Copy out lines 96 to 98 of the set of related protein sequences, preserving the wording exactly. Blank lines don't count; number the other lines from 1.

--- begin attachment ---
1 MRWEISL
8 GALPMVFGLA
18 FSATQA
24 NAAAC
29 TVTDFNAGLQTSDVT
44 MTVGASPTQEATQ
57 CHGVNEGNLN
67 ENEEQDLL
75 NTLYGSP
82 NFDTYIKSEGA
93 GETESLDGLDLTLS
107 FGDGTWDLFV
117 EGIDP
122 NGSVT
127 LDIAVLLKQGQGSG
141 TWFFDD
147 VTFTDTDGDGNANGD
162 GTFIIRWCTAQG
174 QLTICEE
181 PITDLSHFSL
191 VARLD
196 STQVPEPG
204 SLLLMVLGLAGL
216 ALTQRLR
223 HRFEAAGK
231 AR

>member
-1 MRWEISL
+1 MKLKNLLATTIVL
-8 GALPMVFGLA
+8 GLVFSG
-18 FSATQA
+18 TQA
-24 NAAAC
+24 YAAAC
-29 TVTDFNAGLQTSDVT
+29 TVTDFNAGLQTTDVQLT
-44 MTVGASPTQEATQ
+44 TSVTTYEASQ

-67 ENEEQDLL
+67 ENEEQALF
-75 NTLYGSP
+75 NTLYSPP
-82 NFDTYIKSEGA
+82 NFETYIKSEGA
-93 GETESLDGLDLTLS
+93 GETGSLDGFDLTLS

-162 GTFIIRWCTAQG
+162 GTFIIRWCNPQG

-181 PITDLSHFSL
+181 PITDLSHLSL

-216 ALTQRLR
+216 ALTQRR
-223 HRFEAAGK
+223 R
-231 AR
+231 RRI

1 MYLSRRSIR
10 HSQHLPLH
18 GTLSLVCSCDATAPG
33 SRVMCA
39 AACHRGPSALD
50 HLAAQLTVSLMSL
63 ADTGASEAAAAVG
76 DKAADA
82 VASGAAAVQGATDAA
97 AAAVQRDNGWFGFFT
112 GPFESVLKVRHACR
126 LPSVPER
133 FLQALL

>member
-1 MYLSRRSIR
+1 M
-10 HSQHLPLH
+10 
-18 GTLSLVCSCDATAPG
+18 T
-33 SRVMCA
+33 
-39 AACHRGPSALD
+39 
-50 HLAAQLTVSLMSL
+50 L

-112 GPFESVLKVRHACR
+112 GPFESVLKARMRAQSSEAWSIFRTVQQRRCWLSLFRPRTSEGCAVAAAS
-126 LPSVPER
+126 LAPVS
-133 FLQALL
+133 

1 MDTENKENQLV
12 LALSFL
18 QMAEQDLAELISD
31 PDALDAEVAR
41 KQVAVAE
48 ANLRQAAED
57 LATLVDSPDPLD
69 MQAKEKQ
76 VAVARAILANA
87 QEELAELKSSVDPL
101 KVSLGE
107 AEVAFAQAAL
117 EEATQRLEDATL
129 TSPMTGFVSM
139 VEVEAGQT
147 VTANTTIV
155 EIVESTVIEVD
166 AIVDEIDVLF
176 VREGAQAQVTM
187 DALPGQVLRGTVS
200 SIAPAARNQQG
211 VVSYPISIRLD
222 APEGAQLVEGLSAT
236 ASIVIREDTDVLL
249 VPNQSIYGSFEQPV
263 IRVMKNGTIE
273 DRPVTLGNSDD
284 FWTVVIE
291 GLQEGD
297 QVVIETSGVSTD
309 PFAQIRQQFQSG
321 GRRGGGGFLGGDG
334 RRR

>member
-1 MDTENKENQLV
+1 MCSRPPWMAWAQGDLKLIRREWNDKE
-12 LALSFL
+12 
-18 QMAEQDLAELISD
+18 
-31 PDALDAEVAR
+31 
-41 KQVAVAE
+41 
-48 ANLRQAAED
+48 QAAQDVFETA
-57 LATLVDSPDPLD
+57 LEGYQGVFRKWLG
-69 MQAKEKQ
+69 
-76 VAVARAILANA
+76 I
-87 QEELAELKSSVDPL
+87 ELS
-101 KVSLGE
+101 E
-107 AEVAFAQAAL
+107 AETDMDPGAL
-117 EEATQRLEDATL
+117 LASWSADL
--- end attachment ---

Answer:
57 LATLVDSPDPLD
69 MQAKEKQ
76 VAVARAILANA